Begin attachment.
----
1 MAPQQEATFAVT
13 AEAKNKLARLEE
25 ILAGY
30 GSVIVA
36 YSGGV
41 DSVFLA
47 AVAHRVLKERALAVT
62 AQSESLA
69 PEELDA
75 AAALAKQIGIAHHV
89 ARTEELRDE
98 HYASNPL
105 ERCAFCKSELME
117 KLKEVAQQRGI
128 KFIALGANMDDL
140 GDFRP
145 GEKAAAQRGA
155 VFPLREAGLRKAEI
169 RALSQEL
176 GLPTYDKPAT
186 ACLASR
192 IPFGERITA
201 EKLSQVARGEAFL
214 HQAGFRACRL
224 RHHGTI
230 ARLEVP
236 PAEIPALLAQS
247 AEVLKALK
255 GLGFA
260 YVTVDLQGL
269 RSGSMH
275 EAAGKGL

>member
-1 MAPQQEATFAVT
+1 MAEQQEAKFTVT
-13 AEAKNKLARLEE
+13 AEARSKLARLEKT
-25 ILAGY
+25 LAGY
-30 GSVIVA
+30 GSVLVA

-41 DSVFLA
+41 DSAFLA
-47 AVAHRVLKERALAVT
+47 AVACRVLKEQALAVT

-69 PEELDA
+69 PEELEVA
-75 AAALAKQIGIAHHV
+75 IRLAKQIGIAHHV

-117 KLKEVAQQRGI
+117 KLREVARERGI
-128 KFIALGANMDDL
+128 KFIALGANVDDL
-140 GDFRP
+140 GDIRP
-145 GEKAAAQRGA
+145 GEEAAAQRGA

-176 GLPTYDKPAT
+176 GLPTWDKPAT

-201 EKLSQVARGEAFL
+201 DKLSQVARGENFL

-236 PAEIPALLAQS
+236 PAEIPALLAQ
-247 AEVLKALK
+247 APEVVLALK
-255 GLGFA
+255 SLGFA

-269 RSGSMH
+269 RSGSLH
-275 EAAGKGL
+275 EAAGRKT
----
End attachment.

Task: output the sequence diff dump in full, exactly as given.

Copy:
1 MAPQQEATFAVT
13 AEAKNKLARLEE
25 ILAGY
30 GSVIVA
36 YSGGV
41 DSVFLA
47 AVAHRVLKERALAVT
62 AQSESLA
69 PEELDA
75 AAALAKQIGIAHHV
89 ARTEELRDE
98 HYASNPL
105 ERCAFCKSELME
117 KLKEVAQQRGI
128 KFIALGANMDDL
140 GDFRP
145 GEKAAAQRGA
155 VFPLREAGLRKAEI
169 RALSQEL
176 GLPTYDKPAT
186 ACLASR
192 IPFGERITA
201 EKLSQVARGEAFL
214 HQAGFRACRL
224 RHHGTI
230 ARLEVP
236 PAEIPALLAQS
247 AEVLKALK
255 GLGFA
260 YVTVDLQGL
269 RSGSMH
275 EAAGKGL

>member
-1 MAPQQEATFAVT
+1 MAEQQEAKFTVT
-13 AEAKNKLARLEE
+13 AEARSKLARLEKT
-25 ILAGY
+25 LAGY
-30 GSVIVA
+30 GSVLVA

-41 DSVFLA
+41 DSAFLA
-47 AVAHRVLKERALAVT
+47 AVACRVLKEQALAVT

-69 PEELDA
+69 PEELEVA
-75 AAALAKQIGIAHHV
+75 IRLAKQIGIAHHV

-117 KLKEVAQQRGI
+117 KLREVARERGI
-128 KFIALGANMDDL
+128 KFIALGANVDDL
-140 GDFRP
+140 GDIRP
-145 GEKAAAQRGA
+145 GEEAAAQRGA

-176 GLPTYDKPAT
+176 GLPTWDKPAT

-201 EKLSQVARGEAFL
+201 DKLSQVARGENFL

-236 PAEIPALLAQS
+236 PAEIPALLAQ
-247 AEVLKALK
+247 APEVVLALK
-255 GLGFA
+255 SLGFA

-269 RSGSMH
+269 RSGSLH
-275 EAAGKGL
+275 EAAGRKT